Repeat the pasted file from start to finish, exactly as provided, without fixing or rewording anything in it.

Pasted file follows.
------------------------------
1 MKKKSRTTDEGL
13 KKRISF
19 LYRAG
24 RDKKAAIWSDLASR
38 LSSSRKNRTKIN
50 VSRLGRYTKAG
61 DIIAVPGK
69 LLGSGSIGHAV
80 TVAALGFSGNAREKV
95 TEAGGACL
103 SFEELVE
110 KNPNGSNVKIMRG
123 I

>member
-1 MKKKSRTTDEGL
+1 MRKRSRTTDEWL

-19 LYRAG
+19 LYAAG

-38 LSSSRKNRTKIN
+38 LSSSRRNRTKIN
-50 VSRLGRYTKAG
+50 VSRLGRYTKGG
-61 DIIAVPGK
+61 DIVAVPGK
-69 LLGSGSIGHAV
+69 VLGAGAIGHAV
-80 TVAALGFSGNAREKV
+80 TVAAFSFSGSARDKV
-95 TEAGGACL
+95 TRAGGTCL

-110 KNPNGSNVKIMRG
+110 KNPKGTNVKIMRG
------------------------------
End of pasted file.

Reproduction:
1 MKKKSRTTDEGL
13 KKRISF
19 LYRAG
24 RDKKAAIWSDLASR
38 LSSSRKNRTKIN
50 VSRLGRYTKAG
61 DIIAVPGK
69 LLGSGSIGHAV
80 TVAALGFSGNAREKV
95 TEAGGACL
103 SFEELVE
110 KNPNGSNVKIMRG
123 I

>member
-1 MKKKSRTTDEGL
+1 MRKRSRTTDEWL

-19 LYRAG
+19 LYAAG

-38 LSSSRKNRTKIN
+38 LSSSRRNRTKIN
-50 VSRLGRYTKAG
+50 VSRLGRYTKGG
-61 DIIAVPGK
+61 DIVAVPGK
-69 LLGSGSIGHAV
+69 VLGAGAIGHAV
-80 TVAALGFSGNAREKV
+80 TVAAFSFSGSARDKV
-95 TEAGGACL
+95 TRAGGTCL

-110 KNPNGSNVKIMRG
+110 KNPKGTNVKIMRG